Lifestyle

Salt substitutes are risky for those with kidney disease | Letters


Re your report in the print edition (Salt substitute cuts risk of heart attack – study, 31 August), it was with great alarm that I read the statement attributed to Prof Bruce Neal that “if you were to replace all of the salt on supermarket shelves with salt substitutes, you would prevent thousands of strokes and heart attacks every year”. According to a report by NHS Kidney Care, “more than 1.8 million people in England have diagnosed chronic kidney disease (CKD). In addition, there are thought to be around a million people who have the condition but are undiagnosed. CKD can substantially reduce quality of life, and leads to premature death for thousands of people each year.”

Most diagnosed kidney patients must strictly limit their intake of potassium as an excess of this element in the body can lead to stroke and sudden heart failure. As the report states, the most ubiquitous substitute for sodium chloride (common salt) is potassium chloride. Therefore, far from preventing strokes and heart attacks, such a widespread substitution could cause many thousands of extra such occurrences among patients with significantly reduced kidney function. As a kidney dialysis patient, I believe that this fact should be made widely known among the public, but particularly among potential policymakers.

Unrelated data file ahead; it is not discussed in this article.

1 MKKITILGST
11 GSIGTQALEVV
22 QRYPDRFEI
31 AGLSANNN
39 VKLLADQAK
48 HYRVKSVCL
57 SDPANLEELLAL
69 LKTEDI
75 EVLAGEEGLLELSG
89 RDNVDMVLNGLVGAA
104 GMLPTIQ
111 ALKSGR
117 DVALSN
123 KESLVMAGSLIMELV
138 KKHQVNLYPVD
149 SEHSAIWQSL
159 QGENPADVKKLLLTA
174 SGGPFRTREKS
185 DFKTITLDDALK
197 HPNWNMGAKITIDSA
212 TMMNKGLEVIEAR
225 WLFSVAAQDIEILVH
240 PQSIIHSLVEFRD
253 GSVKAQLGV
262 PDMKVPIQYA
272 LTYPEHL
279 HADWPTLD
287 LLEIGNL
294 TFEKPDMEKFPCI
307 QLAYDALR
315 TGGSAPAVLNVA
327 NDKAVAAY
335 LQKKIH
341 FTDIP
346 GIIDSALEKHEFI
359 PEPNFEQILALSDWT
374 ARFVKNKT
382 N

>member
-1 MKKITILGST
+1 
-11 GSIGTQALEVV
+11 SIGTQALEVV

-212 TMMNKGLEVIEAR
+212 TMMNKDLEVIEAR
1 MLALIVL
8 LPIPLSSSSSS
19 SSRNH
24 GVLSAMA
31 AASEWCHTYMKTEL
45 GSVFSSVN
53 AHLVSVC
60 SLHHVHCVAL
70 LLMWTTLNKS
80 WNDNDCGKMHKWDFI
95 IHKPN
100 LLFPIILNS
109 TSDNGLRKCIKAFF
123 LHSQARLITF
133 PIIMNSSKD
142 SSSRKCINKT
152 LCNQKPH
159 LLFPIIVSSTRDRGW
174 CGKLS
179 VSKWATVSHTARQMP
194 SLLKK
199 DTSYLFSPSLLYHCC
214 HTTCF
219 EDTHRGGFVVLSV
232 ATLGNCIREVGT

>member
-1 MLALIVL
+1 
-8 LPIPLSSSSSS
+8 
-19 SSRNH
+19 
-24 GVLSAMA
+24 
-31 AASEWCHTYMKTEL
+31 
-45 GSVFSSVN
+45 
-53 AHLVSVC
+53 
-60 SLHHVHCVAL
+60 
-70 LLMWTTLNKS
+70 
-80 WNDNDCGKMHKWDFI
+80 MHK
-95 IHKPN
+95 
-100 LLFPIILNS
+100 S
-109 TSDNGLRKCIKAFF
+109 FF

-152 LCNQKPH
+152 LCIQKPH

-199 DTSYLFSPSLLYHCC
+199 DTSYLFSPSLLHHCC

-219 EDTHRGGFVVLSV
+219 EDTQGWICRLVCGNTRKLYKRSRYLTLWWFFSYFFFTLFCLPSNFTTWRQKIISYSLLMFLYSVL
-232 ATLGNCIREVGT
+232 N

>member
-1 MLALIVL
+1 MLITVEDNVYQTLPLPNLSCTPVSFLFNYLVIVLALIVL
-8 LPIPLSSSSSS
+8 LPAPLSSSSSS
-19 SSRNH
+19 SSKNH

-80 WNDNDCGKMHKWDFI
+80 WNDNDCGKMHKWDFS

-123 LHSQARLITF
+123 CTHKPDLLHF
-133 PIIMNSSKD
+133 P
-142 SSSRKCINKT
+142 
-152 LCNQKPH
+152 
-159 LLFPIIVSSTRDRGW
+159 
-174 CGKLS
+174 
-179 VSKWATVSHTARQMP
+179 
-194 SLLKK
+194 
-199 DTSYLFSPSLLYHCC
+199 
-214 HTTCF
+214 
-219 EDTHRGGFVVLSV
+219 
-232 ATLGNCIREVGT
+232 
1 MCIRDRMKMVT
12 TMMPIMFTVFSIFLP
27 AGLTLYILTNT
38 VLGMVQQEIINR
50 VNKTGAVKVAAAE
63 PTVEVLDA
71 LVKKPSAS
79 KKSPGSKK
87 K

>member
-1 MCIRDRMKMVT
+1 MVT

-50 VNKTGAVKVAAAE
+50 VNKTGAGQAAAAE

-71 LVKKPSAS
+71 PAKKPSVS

John Rippon
Witton Gilbert, County Durham

It is good news that thousands of strokes and heart attacks could be prevented annually in the UK if diners replaced salt with a substitute. But it begs the question why so many of us feel the need to add salt to food in the first place. From my experience, it is a habit often triggered by the presence of a cruet on the dinner table.

Salt is naturally present at low levels in all foods and there is no requirement for more to be added to meals prepared at home. It is essentially a matter of taste – once you became accustomed to vegetables without added salt, you would never add it again. All you would taste is sodium chloride.

The salt substitute used in the study was still 75% sodium chloride. I wonder how many more strokes and heart attacks would be prevented if diners could be persuaded to get out of the habit of adding unnecessary salt (or salt substitute) to their food.
Mike Pender
Cardiff

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